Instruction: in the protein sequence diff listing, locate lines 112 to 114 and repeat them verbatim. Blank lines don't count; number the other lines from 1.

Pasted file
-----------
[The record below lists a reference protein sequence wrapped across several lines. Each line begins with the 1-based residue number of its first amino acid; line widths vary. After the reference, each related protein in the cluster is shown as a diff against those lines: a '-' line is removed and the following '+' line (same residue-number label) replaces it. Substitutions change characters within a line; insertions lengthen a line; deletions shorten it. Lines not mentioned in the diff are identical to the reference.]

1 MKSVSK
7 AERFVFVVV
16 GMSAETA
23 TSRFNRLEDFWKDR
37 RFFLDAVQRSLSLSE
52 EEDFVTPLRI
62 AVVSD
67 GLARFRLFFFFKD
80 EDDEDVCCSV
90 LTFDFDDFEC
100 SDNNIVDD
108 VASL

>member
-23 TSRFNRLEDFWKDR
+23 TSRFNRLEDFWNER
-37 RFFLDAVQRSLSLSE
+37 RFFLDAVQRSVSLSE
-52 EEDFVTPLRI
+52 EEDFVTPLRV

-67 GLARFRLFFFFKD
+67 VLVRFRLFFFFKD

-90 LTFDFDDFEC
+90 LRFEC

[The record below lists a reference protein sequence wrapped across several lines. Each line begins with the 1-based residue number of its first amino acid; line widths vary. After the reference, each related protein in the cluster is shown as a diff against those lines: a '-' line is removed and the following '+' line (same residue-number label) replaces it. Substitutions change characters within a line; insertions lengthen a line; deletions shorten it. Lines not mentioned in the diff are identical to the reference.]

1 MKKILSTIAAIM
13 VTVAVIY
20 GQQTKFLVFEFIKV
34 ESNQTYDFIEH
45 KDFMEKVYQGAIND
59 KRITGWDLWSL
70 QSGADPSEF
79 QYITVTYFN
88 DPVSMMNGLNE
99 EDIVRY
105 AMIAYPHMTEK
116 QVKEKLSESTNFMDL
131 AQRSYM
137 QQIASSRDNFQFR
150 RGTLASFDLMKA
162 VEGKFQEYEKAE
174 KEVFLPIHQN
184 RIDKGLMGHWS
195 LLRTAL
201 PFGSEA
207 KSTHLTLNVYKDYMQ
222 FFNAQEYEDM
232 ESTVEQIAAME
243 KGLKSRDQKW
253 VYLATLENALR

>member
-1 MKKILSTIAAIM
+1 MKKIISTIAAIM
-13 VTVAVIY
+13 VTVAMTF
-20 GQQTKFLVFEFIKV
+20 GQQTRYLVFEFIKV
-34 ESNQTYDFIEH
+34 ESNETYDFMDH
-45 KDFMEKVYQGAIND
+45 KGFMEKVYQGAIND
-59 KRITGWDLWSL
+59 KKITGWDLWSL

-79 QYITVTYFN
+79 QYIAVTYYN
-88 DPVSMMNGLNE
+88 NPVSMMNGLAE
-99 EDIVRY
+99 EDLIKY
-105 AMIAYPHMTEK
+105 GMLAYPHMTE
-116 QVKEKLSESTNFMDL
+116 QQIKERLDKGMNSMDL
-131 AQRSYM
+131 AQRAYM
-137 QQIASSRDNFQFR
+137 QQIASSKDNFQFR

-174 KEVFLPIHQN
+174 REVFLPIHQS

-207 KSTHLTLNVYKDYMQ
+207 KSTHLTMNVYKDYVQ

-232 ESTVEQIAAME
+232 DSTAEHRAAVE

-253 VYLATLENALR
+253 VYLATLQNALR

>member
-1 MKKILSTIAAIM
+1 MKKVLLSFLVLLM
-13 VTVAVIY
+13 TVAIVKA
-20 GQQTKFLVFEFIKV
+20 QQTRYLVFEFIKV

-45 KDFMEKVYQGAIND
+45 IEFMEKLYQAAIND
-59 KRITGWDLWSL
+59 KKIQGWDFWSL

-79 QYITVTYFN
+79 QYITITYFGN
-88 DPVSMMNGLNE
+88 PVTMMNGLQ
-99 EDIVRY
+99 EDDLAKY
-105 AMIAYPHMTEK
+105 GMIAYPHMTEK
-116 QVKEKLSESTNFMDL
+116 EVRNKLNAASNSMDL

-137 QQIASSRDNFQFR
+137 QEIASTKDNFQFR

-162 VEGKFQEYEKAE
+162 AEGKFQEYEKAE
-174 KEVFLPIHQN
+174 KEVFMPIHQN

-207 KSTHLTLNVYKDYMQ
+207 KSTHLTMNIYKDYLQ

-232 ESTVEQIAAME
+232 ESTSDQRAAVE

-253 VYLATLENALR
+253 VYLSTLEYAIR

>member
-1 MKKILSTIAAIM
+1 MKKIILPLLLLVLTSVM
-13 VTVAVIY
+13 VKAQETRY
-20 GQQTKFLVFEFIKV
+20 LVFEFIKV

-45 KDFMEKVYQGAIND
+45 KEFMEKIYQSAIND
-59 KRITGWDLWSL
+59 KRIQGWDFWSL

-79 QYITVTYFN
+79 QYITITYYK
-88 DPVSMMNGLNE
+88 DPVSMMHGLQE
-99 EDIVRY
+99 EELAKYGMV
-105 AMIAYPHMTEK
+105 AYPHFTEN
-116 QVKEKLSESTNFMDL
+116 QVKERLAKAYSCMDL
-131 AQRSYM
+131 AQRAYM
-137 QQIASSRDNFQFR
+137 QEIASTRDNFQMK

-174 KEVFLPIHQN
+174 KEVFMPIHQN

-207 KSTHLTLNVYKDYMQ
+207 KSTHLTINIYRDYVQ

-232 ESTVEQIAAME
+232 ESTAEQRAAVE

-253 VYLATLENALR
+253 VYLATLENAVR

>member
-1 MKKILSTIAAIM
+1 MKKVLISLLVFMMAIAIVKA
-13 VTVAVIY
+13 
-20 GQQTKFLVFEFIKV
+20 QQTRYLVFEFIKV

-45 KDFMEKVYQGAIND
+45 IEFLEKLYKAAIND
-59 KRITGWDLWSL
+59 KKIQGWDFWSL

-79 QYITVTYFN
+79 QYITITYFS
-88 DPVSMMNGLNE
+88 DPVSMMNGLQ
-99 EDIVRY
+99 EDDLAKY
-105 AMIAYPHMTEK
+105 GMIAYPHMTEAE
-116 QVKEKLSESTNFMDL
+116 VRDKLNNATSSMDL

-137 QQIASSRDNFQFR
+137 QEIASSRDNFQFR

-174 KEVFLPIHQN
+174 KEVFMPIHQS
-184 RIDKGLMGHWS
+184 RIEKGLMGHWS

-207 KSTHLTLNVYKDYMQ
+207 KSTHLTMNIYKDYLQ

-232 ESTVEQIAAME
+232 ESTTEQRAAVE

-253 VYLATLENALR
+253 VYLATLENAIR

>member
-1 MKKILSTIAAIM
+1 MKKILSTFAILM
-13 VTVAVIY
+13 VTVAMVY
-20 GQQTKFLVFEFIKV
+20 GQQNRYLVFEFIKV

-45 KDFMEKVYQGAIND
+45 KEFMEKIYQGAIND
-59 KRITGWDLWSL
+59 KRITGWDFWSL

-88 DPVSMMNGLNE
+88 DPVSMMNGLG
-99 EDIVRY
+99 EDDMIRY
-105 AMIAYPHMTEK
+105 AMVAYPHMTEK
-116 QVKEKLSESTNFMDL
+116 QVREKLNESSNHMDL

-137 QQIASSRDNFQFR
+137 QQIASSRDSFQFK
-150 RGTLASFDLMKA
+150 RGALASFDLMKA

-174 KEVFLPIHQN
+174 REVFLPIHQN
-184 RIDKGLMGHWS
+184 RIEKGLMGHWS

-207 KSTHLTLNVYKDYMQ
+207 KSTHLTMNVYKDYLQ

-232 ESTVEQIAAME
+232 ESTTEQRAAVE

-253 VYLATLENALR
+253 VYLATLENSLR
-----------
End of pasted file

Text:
+174 KEVFMPIHQN

-207 KSTHLTLNVYKDYMQ
+207 KSTHLTMNIYKDYLQ